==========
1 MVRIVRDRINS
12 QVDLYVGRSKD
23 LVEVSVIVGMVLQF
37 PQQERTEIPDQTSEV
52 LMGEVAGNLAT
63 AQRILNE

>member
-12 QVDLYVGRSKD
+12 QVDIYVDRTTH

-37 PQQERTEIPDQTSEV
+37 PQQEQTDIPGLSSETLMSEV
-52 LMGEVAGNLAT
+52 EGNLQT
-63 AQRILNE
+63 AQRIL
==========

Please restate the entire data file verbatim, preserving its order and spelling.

1 MVRIVRDRINS
12 QVDLYVGRSKD
23 LVEVSVIVGMVLQF
37 PQQERTEIPDQTSEV
52 LMGEVAGNLAT
63 AQRILNE

>member
-12 QVDLYVGRSKD
+12 QVDIYVDRTTH

-37 PQQERTEIPDQTSEV
+37 PQQEQTDIPGLSSETLMSEV
-52 LMGEVAGNLAT
+52 EGNLQT
-63 AQRILNE
+63 AQRIL